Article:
The new Frederique Constant Classic Index Automatic.

Classics Index Automatic

This collection now includes five new models. Frederique Constant has replaced two-part guilloché dials with cleaner, matte-finished blue, white or black dials. Instead of Roman numerals you’ll see applied hour markers, all of which have been bevelled and tinted with luminescent material. Formerly thin hands are now sword-shaped in an attempt to portray a geometric purity on the dial.  

The new Frederique Constant Classic Index Automatic, here with rose-gold plated steel case.

Four of the 40mm Classic Index Automatic models are cased in steel while one is made with rose-gold-plated steel (and a blued steel seconds hand). Frederique Constant powers all these new models with an automatic Sellita-based FC-303 caliber offering a power reserve of 38 hours. While one full-steel model features a blue dial and steel bracelet, the remaining watches are fit with a nubuck-finish leather strap in brown, black or blue. Prices start at 850 euros, or about $1,100.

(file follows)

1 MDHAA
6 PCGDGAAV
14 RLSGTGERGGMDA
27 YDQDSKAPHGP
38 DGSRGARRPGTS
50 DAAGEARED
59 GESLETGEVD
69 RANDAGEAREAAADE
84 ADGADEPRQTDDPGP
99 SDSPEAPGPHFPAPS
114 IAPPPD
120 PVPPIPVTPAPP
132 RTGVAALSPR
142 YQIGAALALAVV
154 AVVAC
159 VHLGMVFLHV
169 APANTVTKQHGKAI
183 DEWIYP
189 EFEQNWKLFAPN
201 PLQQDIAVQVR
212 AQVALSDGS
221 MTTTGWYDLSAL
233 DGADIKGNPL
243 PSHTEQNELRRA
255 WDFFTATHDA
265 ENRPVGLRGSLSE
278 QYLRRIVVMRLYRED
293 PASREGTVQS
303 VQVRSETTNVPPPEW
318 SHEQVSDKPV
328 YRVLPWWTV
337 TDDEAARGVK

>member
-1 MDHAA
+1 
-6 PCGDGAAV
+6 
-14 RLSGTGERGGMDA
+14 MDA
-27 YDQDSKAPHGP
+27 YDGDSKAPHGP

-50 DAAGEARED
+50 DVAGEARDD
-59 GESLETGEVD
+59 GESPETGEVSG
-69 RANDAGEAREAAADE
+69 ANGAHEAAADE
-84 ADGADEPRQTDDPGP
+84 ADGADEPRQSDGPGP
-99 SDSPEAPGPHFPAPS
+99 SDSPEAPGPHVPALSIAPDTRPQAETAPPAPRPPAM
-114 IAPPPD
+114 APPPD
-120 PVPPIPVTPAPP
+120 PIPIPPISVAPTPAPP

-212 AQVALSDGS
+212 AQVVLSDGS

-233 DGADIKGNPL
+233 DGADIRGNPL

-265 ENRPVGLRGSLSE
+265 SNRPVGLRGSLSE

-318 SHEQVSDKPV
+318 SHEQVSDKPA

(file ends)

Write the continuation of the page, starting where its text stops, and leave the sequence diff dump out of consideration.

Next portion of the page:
Classics Quartz GMT

These travel-ready GMT models retain their easy-to-read dual-time dials. Three new 40mm steel-cased models now include a sunray-brushed dial and the required three hands for the hours, minutes and centrally set GMT hand. That second time zone indicator is tipped with a red arrow and points to the second time zone at a glance, calibrated to a 24-hour marker track encircling the dial.

The new Frederique Constant Classic Quartz GMT, here on a steel bracelet.